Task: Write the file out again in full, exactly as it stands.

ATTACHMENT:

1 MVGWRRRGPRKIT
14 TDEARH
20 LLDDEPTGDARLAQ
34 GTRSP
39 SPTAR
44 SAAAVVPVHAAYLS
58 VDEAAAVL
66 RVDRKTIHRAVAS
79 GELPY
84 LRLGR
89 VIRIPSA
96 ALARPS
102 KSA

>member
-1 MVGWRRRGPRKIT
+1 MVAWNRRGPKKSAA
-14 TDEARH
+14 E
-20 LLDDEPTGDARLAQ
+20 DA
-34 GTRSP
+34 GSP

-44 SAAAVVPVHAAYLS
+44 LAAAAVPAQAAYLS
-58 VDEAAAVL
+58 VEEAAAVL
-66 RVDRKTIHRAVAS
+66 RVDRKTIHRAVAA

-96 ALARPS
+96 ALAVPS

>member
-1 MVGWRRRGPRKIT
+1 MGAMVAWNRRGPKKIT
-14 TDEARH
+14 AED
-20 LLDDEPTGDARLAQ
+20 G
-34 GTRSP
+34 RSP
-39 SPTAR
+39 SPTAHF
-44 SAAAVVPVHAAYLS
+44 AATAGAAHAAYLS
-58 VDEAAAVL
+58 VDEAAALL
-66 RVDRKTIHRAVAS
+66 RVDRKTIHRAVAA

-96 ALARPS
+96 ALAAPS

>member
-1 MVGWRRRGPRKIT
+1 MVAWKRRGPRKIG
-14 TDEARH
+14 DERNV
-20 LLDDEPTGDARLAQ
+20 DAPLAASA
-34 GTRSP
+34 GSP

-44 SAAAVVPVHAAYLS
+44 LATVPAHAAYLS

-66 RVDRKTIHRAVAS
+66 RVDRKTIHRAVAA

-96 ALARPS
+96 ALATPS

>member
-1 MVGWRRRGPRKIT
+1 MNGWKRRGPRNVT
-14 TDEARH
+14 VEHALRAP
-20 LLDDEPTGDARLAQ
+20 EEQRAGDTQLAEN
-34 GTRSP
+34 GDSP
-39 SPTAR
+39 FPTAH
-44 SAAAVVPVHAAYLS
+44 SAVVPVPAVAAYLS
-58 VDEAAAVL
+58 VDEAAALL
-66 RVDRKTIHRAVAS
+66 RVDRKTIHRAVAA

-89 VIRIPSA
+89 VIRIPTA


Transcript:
1 MVGWRRRGPRKIT
14 TDEARH
20 LLDDEPTGDARLAQ
34 GTRSP
39 SPTAR
44 SAAAVVPVHAAYLS
58 VDEAAAVL
66 RVDRKTIHRAVAS
79 GELPY
84 LRLGR
89 VIRIPSA
96 ALARPS
102 KSA

>member
-1 MVGWRRRGPRKIT
+1 MVAWNRRGPKKSAA
-14 TDEARH
+14 E
-20 LLDDEPTGDARLAQ
+20 DA
-34 GTRSP
+34 GSP

-44 SAAAVVPVHAAYLS
+44 LAAAAVPAQAAYLS
-58 VDEAAAVL
+58 VEEAAAVL
-66 RVDRKTIHRAVAS
+66 RVDRKTIHRAVAA

-96 ALARPS
+96 ALAVPS

>member
-1 MVGWRRRGPRKIT
+1 MGAMVAWNRRGPKKIT
-14 TDEARH
+14 AED
-20 LLDDEPTGDARLAQ
+20 G
-34 GTRSP
+34 RSP
-39 SPTAR
+39 SPTAHF
-44 SAAAVVPVHAAYLS
+44 AATAGAAHAAYLS
-58 VDEAAAVL
+58 VDEAAALL
-66 RVDRKTIHRAVAS
+66 RVDRKTIHRAVAA

-96 ALARPS
+96 ALAAPS

>member
-1 MVGWRRRGPRKIT
+1 MVAWKRRGPRKIG
-14 TDEARH
+14 DERNV
-20 LLDDEPTGDARLAQ
+20 DAPLAASA
-34 GTRSP
+34 GSP

-44 SAAAVVPVHAAYLS
+44 LATVPAHAAYLS

-66 RVDRKTIHRAVAS
+66 RVDRKTIHRAVAA

-96 ALARPS
+96 ALATPS

>member
-1 MVGWRRRGPRKIT
+1 MNGWKRRGPRNVT
-14 TDEARH
+14 VEHALRAP
-20 LLDDEPTGDARLAQ
+20 EEQRAGDTQLAEN
-34 GTRSP
+34 GDSP
-39 SPTAR
+39 FPTAH
-44 SAAAVVPVHAAYLS
+44 SAVVPVPAVAAYLS
-58 VDEAAAVL
+58 VDEAAALL
-66 RVDRKTIHRAVAS
+66 RVDRKTIHRAVAA

-89 VIRIPSA
+89 VIRIPTA